North Western Winds

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Human Nature

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Kirk’s six points, part six

Sixth, conservatives are chastened by their principle of imperfectability. Human nature suffers irredeemably from certain faults… Man being imperfect, no perfect social order can ever be created. Because of human restlessness, mankind would grow rebellious under any utopian domination, and would break out once more in violent discontent – or else expire of boredom. To aim for utopia is to end in disaster, the conservative says: we are not made for perfect things. All that we reasonably may expect is a tolerably ordered, just, and free society, in which some evils, maladjustments, and suffering continue to lurk. By proper attention to prudent reform, we may preserve and improve this tolerable order. But if the old institutional and moral safeguards of a nation are forgotten, then the anarchic impulses of man break loose…

Kirk winds down his six points by reminding his readers that they are not dogmas, but descriptions. He adds that if one wants to boil conservatism down to a single sentence, it ought to be that “for the conservative, politics is the art of the possible, not the ideal.”

Does this mean that conservatives have no principles? Kirk follows Edmund Burke and makes a distinction between “abstraction” or a priori ideas, divorced from a nation’s history and particular necessities, and “principle,” which he describes as sound general ideas derived from knowledge of human nature and the past. He hastens to add that principles need to be tempered by prudence because “particular circumstances vary infinitely” and should take precedence over “universal notions drawn up in some study.”

In Canada, our Federal government is of quite a different view than Kirk or Burke, and seems overly enthralled with universals – even (perhaps especially) in areas that are not part of its jurisdiction, such as health care and education. Now it seems set to step into daycare. The pattern seems to always be the same. First, it offers up money in return for which the Provinces, who do have jurisdiction in these areas, must agree to comply with what are called “national standards.” What happens, however, is that the money is quickly cut back but the “national standards” last forever. In fact, as with most regulation, it tends to grow, becoming more complex and burdensome as the years go by.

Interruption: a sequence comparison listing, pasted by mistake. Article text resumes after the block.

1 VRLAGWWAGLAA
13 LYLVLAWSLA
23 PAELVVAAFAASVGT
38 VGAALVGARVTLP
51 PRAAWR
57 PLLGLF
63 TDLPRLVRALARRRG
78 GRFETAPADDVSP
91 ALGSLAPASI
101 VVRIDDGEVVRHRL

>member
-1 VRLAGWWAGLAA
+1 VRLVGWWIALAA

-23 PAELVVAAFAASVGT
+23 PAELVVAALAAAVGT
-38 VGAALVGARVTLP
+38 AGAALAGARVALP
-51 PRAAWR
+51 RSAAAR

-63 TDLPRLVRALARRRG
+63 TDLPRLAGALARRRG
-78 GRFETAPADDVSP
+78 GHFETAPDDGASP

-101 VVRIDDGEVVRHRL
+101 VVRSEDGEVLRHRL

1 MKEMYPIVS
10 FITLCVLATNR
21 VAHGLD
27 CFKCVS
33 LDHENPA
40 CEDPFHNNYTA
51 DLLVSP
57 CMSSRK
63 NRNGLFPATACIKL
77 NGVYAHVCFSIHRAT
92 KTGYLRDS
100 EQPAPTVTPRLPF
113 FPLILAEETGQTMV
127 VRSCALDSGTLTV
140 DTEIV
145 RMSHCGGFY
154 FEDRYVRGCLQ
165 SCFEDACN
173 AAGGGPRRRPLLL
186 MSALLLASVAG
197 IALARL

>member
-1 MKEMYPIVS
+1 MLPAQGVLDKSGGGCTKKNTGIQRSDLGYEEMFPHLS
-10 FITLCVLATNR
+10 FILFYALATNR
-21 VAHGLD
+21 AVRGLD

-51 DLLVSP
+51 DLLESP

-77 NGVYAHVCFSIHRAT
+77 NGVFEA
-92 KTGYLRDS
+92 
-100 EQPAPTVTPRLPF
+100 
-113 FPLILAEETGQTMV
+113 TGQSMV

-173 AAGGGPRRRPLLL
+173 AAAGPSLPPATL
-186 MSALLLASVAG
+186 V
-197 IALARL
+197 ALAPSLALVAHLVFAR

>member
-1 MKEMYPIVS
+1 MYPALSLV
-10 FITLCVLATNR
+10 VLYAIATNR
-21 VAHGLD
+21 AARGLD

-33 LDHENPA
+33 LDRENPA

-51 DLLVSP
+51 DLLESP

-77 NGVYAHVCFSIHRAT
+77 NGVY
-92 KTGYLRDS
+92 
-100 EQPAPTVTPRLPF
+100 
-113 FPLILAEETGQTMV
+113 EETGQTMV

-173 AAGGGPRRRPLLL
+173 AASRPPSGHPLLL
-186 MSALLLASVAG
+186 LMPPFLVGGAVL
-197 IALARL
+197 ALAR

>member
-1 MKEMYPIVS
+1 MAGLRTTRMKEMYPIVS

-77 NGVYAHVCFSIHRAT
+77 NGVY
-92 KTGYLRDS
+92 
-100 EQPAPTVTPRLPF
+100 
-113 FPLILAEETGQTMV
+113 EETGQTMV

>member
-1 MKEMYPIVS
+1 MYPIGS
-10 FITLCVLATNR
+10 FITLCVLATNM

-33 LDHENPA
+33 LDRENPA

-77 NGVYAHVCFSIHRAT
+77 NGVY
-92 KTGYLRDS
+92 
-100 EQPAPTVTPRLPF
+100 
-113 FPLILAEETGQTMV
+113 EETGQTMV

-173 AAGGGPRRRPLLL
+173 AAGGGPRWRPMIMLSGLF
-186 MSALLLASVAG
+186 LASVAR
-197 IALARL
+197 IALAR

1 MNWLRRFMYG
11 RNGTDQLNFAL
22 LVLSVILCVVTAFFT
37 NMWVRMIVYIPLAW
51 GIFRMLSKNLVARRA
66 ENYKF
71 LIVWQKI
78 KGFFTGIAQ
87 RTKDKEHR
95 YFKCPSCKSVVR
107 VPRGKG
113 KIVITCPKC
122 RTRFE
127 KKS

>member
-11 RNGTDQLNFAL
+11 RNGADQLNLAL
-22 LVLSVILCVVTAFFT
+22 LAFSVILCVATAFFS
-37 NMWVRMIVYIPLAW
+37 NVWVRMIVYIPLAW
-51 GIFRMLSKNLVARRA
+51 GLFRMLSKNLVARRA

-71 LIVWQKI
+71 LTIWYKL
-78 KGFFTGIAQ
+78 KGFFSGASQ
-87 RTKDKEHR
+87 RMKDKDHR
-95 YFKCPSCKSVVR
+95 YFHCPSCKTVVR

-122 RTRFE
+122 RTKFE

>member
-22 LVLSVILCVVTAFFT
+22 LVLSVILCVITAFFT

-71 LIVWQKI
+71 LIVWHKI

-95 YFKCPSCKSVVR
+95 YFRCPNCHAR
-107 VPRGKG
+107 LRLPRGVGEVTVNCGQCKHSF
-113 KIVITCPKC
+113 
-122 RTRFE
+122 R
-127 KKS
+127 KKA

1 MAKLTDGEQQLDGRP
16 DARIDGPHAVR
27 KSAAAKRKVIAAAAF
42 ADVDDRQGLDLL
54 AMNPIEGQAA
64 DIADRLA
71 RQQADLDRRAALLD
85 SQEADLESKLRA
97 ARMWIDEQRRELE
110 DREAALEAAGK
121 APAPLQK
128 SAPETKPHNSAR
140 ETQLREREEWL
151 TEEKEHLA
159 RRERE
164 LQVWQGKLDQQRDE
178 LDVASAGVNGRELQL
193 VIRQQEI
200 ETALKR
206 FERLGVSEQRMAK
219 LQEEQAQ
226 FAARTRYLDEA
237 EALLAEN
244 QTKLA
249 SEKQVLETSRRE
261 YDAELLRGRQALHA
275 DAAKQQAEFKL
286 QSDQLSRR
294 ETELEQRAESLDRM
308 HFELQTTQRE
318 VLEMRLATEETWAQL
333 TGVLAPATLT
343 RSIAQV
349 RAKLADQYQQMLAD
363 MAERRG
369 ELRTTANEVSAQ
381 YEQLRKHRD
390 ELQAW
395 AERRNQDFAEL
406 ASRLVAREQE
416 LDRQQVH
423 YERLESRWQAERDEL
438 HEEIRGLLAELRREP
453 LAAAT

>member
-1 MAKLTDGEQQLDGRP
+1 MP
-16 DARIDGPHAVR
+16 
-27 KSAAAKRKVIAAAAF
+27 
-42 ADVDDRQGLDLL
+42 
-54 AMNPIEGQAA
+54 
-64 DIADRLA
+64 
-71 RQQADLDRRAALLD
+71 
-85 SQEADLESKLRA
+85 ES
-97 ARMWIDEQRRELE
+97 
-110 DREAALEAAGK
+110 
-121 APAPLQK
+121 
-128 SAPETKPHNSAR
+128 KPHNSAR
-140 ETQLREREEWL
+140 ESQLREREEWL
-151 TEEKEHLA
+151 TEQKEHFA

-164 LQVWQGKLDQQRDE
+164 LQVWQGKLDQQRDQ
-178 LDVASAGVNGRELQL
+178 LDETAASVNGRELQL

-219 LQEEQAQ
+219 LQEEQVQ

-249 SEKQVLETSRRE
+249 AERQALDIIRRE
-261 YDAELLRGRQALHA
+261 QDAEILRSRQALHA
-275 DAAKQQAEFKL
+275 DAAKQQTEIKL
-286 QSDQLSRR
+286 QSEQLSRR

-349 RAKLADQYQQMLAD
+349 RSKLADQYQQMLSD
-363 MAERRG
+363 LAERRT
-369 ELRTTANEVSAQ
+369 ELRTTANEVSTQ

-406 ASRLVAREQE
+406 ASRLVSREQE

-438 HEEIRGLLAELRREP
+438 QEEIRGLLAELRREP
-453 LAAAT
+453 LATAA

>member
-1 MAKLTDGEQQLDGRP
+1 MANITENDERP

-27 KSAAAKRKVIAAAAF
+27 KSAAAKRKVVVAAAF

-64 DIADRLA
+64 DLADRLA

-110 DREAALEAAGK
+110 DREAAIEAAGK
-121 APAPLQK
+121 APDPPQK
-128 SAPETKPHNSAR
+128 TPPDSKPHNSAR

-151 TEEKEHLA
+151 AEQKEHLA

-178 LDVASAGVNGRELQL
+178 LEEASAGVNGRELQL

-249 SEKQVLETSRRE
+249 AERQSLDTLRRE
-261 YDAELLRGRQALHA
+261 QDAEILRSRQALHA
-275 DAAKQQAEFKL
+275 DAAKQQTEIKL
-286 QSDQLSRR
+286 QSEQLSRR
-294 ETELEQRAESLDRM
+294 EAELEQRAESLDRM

I would describe the money as a fishhook through which the provinces foolishly become enslaved to the ideology of the Liberal oligarchy, because that is what the “national standards” are. Not that long ago – before 1950, say – the Federal government respected the different traditions of the various provinces. Health and education were run by each province as they saw fit. Religious schools and hospitals were common, ensuring that there was a diversity of approach to the issues. If someone did not like the service, that person could seek help elsewhere, in another school or hospital, or in another province. Now, there is no escape when these unified “national” systems break down and there is a tremendous amount of hand wringing over what the “national standards” ought to be. Rather than being unifying, this experience is divisive.

Circumstances really do vary infinitely and our system can’t cope with this reality. In truth, it wasn’t intended to. It’s about power, not service. The solution offered is always to bump up the expense factor in a lame effort to please everyone. But not everyone wants everything. They want what they want when they want it. That is a simple rule of business that government will never be able to accommodate due to structural reasons. Most often those clamoring for the gold star package are those who see themselves giving those services, not those who will get them. Our large and cumbersome services are ripe for the virus of unionism, further putting the Canadian people under the foot of bureaucracy and coffee house metaphysicians.

A culture that recognizes these human tendencies to power and aggrandizement would take steps to ensure that power is divided rather than concentrated. That is what the founders of this country did, and that is what we have undone. If anyone has Tolkien’s ring of power, it is the Liberal Party. “One ring to rule them all, one ring to find them, one ring to bring them all and in the darkness bind them.”

How ironic that the ring is our own money given back to us, with a hefty carrying charge taken off the top. There is more irony in that resistance to a properly Canadian division of power is so easily dismissed as “American.” The charge of Americanism is due to a lack of understanding our own history, so we just reach for the closest temporal approximation. The concentration of power is, I think, due to a not so latent materialism and a denial of human nature. We clamour for the dollars because we think that more of the right things will make us a better people. We don’t recognize the threat of concentrated power and we confuse health and education with moral virtue. Both errors arise from thinking that there is no such thing as sin, only material want. The final irony is that our errors cumulate in more material want, as our dollars get burnt up in the wasteful scheming of men who put political power ahead of public service.


Written by Curt

February 11, 2005 at 10:54 am

Posted in Uncategorized

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